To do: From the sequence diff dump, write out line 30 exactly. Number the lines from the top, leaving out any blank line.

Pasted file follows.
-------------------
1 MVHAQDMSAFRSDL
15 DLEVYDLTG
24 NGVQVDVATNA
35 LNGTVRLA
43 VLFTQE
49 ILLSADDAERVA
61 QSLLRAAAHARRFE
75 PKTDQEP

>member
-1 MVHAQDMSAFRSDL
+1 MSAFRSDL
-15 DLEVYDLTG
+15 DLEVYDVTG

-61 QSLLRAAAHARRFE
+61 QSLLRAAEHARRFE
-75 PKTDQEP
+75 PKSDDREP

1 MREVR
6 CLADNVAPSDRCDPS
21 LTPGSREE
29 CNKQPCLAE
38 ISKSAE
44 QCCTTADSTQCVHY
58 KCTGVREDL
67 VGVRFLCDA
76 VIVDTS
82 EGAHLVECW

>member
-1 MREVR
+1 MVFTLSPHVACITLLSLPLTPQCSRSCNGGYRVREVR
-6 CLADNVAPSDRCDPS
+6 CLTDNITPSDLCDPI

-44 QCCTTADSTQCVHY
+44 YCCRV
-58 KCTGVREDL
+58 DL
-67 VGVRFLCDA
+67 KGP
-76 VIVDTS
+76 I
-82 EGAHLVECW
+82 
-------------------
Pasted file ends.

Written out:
+1 MVFTLSPHVACITLLSLPLTPQCSRSCNGGYRVREVR